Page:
Yeah. No, you're right. And we don't have to be Jerry Seinfeld or who am I trying to think of? Chris Rock
Lanée Blaise [00:14:07]:
Or Dave Chapelle. We're not like them, but you can think of things sometimes the way that they do and let it roll off a little bit with humor at appropriate times, of course. But humor can be so powerful in relationships, especially. My husband has deflected lots of arguments between us with a good, well placed joke. Yeah, it has to be well placed because it's got to be right timing, but he really can diffuse it. And it's like I'm over there cracking up when I was really about to fuss at him for dropping crumbs all over the floor. Another one. It's hard to do. It really is. It's two simple words, but it's hard to do. Trust God. Trust God. Trust your inner soul. Trust that life really does self correct over time. It's not easy. It takes time to develop. Look back at things in life where you did get through it, where you were able to trust God, really even think back in times in life where stuff happened totally a way you didn't expect for it to, but that God took care of you and got you through it.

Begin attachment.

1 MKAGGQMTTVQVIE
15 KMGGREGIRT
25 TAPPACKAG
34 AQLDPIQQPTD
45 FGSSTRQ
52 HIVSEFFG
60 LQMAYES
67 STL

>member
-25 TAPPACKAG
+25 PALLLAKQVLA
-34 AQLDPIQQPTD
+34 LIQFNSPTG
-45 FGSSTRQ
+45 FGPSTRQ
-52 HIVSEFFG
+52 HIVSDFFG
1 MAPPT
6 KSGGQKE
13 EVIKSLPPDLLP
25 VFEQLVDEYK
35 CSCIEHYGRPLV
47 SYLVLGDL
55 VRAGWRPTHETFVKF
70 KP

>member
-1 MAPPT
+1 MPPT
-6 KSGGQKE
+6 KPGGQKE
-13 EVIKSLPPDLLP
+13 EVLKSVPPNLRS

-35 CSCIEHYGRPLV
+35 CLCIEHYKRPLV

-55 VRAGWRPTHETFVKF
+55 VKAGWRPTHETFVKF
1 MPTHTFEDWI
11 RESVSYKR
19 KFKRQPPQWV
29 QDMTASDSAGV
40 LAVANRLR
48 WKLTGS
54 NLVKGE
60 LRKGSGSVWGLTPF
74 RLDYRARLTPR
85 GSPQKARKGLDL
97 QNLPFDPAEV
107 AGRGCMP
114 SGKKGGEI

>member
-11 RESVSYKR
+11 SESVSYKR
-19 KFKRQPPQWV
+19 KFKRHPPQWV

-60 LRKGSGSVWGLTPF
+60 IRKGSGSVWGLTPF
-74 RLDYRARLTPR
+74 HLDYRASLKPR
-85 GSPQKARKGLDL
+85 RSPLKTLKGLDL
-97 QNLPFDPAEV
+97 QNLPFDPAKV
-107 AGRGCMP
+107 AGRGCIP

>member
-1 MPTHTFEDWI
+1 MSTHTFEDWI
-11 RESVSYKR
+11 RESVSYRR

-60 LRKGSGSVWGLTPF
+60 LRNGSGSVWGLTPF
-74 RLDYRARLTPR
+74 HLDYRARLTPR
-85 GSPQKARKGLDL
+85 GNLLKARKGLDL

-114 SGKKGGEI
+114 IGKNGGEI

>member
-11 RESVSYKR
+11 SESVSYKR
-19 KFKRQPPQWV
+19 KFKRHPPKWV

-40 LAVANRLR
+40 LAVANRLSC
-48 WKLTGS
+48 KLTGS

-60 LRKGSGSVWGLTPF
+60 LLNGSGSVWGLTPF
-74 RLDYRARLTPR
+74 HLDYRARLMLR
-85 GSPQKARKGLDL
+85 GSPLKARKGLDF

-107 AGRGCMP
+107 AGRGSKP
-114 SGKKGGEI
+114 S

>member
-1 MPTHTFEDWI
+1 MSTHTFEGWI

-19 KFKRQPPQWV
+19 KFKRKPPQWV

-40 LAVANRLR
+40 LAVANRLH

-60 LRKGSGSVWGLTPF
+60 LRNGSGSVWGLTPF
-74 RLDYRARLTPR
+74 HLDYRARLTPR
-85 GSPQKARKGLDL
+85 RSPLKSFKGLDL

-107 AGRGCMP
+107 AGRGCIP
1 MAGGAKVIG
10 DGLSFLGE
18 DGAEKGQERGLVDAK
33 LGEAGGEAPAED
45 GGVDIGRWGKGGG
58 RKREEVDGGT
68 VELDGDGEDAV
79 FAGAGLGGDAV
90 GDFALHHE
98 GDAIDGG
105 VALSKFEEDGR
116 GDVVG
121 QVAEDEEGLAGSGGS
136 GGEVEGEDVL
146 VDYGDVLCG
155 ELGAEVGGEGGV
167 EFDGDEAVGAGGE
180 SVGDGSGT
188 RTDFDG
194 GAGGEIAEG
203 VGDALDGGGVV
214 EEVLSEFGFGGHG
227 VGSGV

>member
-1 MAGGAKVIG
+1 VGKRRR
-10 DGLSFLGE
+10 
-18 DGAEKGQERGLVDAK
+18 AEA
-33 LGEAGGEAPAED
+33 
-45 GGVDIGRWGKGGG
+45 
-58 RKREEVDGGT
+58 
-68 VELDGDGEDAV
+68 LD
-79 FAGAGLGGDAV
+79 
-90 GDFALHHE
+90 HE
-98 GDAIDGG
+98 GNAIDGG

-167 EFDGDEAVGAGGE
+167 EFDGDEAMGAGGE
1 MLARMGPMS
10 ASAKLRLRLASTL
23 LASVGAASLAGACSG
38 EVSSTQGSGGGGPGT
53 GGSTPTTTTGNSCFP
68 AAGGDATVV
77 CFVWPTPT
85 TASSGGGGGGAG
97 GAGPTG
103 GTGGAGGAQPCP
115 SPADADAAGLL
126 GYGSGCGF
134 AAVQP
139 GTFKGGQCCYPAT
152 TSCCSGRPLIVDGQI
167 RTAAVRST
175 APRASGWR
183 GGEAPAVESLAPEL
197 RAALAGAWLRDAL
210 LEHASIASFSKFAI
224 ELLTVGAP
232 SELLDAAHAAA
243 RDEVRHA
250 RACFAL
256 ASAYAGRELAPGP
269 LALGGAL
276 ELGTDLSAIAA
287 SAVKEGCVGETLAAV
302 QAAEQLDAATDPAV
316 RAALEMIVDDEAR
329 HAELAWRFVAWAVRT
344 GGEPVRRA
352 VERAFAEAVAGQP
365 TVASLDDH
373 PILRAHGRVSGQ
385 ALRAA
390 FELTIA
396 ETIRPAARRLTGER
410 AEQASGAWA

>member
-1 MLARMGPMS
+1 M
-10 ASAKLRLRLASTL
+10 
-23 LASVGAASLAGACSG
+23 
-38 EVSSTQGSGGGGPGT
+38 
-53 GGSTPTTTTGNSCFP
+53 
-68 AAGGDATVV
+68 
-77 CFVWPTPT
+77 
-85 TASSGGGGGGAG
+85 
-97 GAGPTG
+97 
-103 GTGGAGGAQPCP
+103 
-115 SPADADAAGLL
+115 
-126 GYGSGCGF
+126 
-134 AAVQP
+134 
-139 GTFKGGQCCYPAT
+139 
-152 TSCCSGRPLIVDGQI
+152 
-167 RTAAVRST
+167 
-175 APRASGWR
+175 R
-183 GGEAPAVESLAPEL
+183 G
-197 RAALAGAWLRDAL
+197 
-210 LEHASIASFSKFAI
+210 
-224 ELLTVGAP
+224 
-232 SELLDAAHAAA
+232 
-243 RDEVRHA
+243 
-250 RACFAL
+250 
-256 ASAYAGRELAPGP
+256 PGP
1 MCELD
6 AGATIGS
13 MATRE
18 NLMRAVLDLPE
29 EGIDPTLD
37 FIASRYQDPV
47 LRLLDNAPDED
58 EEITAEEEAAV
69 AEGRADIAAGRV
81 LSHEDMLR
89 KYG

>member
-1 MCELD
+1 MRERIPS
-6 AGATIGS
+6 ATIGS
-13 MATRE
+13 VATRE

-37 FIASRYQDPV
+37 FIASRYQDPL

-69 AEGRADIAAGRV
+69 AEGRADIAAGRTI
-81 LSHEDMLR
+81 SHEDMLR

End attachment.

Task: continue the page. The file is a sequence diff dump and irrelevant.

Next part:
Sandy Kovach [00:15:17]:
Yeah, that's good. Like journaling keeping or at least mental records some way that you can recall. Because trusting God, I mean, that's the ultimate trusting his timing and trusting that He's there, even if it doesn't seem like things are going well right now, eventually things will work out. Yeah, that's a huge one.
Lanée Blaise [00:15:40]: